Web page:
Note: I’m writing a note of gratitude on the blog each day in November leading up to the Thanksgiving holiday. My hope is that these posts will inspire you to do the same. Write an email, Facebook post, or a text to tell people they have made an impact on you. Gratitude is contagious. 


Sometimes when you reflect on the past, you notice people who come through for you. They offer support. They provide resources. They show up when you need them.

One of those people in my career is Steve Boese.

Steve and I originally met at the HRevolution event I mentioned in my post to Trish McFarlane. Steve was one of the organizers with Trish.  He’s a prolific blogger and a co-host of the biggest podcast in the HR space (with Trish McFarlane), HR Happy Hour.  Steve is also the chair of the HR Technology Conference.

When I left Quantum Workplace a little over two years ago, I didn’t realize how important the HR Tech community would become in my career. A lot of my most interesting work today is being done with my clients in the HR Tech space.

A few years ago, Steve asked me and my partner-in-crime Joe Gerstandt to help create a more interactive hackathon experience at HR Tech. This work led to being more visible and engaged in the event and, by extension, the industry. My work at HR Tech each year has become incredibly important to my business and Steve is one of the people who opened that door for me.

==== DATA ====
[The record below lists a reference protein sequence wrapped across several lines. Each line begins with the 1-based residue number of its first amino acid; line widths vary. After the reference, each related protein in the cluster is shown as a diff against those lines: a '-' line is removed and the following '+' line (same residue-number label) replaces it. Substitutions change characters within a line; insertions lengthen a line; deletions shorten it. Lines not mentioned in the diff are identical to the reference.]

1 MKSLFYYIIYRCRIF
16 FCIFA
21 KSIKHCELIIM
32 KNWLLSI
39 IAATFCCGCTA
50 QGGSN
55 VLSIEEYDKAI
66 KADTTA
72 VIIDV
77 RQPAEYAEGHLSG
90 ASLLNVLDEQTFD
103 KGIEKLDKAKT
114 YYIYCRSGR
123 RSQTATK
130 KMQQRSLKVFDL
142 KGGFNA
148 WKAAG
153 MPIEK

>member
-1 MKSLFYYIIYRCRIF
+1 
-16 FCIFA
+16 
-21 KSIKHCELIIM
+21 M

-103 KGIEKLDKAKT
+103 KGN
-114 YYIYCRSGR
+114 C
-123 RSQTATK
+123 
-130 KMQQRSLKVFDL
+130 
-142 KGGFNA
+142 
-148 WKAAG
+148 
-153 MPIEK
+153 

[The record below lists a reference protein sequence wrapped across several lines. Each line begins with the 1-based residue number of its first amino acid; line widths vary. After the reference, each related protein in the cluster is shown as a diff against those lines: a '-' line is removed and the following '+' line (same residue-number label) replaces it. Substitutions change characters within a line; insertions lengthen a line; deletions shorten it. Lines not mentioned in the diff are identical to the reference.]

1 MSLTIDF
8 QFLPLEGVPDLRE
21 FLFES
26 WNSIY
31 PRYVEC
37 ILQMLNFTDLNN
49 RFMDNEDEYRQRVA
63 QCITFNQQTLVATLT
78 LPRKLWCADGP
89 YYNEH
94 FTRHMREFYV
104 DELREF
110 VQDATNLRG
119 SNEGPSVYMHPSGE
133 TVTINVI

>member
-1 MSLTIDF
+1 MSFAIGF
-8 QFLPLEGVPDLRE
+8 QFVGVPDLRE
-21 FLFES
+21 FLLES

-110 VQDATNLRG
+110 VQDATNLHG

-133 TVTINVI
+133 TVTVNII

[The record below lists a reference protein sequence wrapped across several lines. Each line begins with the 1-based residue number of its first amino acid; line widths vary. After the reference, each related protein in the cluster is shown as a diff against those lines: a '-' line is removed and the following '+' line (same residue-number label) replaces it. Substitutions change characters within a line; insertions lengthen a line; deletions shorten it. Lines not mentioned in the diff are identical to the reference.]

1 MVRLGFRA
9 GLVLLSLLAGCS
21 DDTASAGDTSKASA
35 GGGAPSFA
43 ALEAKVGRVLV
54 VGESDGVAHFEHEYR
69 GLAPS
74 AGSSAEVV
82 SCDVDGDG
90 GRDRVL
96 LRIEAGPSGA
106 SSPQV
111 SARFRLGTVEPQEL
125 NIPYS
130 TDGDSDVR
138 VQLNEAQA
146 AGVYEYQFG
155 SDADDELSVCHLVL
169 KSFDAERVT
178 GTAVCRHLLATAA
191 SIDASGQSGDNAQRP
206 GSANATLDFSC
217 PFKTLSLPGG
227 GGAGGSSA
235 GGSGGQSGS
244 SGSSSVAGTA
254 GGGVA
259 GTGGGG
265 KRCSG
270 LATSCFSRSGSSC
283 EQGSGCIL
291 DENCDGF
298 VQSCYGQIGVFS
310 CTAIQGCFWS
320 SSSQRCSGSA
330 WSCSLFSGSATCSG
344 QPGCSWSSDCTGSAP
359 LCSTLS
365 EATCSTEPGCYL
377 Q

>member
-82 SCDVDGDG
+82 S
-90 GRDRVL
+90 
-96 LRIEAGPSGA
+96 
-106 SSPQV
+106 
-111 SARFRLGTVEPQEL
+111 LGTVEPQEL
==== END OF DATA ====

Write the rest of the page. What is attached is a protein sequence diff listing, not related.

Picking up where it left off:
Steve (and Trish) have also been incredibly generous with me through the HR Happy Hour Show and platform. They helped me launch a podcast and recently, allowed me to spread the word about my new book.

The support I’ve been given by Steve is invaluable. And I’m incredibly grateful for it.

And, as a bonus, Steve is a really good guy who I am thankful to call a friend. Any time we have the opportunity to hang out will be filled with great conversation and a lot of laughs.